Thank you! Armored is different from anything I’ve written, and different from a lot of other books out there, in its extreme intensity, and the fact the hero, Josh Duffy, is a man with a lot of vulnerabilities as well as strengths. He’s a wounded veteran and former security contractor who takes a job that looks like a suicide mission to protect a delegation venturing into the badlands of Mexico, where nothing is at it seems. I say the book is a cross between Black Hawk Down and Apocalypse Now.
In the past, you’ve traveled extensively to research your novels. Has that changed since COVID? Did you get a chance to get out of the house for Armored, and if so, what are some of the highlights from your time putting this one together?
COVID has changed things dramatically, but I’ve been to the region just south of where Armored takes place doing research (pre-COVID). The actual area in the book, the mountains of Sinaloa, is too dangerous to travel to, but I spent several weeks in Nayarit and Jalisco.
I see that Armored is also getting an adaptation. Can you tell us a little bit about that experience, and what your reaction was when you found out it would be produced by Michael Bay?
When I wrote it, I was already thinking about trying to get it optioned in Hollywood, so I was thrilled when Sony acquired it. I had spoken to Michael Bay years earlier about another project, and I talked to the other producer, Erwin Stoff, while making the deal, so I know both producers are perfect for bringing this powerful action thriller to life.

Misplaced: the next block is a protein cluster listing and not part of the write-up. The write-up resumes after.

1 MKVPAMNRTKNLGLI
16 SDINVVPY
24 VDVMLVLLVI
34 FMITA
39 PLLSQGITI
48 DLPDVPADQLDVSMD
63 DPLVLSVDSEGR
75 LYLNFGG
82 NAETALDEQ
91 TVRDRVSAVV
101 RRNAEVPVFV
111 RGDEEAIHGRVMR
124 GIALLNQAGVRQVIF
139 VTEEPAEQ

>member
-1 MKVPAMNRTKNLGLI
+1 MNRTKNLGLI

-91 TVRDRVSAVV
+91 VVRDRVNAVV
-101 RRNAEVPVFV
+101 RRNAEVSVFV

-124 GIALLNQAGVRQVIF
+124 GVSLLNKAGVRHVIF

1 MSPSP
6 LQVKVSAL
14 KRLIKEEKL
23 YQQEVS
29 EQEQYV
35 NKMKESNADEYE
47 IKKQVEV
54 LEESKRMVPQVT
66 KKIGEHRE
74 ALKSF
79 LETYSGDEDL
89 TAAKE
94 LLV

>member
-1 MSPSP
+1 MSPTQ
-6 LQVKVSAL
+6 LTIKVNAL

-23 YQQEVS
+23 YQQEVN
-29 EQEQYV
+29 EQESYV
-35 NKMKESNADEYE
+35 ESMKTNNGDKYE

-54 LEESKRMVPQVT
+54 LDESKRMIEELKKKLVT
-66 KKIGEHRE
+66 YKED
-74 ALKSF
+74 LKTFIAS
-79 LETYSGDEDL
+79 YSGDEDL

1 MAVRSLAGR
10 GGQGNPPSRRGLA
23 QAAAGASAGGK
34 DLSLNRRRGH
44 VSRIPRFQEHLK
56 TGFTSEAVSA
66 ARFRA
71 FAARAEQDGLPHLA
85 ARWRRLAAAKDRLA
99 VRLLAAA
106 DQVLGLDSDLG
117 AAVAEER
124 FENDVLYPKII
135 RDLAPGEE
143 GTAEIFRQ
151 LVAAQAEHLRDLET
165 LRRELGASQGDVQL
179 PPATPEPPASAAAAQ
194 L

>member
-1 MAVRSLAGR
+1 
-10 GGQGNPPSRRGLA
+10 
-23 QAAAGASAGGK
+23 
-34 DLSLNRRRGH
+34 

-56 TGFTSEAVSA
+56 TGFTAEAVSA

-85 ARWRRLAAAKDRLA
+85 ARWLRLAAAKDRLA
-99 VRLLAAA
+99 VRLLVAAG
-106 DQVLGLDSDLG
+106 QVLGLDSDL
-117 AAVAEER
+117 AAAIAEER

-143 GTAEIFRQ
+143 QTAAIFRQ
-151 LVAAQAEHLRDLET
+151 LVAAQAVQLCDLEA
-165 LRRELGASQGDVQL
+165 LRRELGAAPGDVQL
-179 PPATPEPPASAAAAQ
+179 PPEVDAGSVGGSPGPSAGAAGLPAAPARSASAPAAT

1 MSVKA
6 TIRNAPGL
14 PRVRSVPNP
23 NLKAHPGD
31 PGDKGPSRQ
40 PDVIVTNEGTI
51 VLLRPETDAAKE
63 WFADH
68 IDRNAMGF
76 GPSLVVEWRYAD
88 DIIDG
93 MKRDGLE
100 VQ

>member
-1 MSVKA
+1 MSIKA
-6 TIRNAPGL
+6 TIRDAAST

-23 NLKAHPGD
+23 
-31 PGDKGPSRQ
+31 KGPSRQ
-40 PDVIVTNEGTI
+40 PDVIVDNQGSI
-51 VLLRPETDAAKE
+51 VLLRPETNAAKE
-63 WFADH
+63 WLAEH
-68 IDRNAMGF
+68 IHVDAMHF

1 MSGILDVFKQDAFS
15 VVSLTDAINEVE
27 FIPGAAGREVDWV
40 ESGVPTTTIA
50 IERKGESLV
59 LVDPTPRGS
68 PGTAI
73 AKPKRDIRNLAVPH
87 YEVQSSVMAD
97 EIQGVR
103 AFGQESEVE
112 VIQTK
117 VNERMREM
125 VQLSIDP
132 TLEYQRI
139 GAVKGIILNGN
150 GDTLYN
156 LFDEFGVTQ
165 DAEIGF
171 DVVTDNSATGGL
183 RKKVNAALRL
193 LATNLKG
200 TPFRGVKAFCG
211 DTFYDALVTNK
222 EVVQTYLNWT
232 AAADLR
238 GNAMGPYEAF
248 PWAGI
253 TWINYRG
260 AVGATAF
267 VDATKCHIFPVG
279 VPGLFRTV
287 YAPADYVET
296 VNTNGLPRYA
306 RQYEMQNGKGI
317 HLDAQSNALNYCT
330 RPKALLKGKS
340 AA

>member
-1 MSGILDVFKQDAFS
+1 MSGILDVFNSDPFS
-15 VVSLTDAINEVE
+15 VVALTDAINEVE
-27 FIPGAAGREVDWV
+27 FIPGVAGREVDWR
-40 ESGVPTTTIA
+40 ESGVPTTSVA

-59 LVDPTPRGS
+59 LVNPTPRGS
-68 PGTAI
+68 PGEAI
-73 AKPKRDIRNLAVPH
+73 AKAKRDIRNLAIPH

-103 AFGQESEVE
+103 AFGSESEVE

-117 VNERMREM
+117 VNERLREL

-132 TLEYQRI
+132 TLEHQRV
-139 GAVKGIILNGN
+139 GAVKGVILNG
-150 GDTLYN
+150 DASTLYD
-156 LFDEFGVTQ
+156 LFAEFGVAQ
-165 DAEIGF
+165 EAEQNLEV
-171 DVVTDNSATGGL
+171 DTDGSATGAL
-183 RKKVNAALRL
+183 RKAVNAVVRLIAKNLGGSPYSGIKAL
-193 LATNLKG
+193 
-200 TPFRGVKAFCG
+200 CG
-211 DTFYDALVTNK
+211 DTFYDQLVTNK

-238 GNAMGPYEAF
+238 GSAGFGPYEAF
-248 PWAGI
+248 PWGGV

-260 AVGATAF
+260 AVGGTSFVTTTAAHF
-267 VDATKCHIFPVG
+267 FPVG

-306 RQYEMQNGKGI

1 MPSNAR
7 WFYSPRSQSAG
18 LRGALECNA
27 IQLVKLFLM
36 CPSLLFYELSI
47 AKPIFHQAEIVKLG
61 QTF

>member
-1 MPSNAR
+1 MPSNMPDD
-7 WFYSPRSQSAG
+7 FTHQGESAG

Looking back on your first book, which debuted 12 years ago, what do you think has changed most about your writing? Are there any lessons or pieces of advice you’ve taken to heart?
I write bigger, deeper books, and I’m sure I’ve cleaned up my prose a little in a dozen years, but I’ve had to go back to earlier books to check details, and I’m usually pleasantly surprised that I haven’t changed all that much.
You’ve spoken about how you knew when it was time to exit the Clancy universe. That was six years ago now. Do you ever miss playing in that sandbox? If an opportunity arose, do you think you’d ever want to go back, even temporarily?
I do miss those books, but the writers who have taken over are doing a fantastic job, just like I knew they would. But I also think about doing another Clancy someday. It would be great if it happens, but if not, I’m happy with the seven books I did and thankful for the opportunity.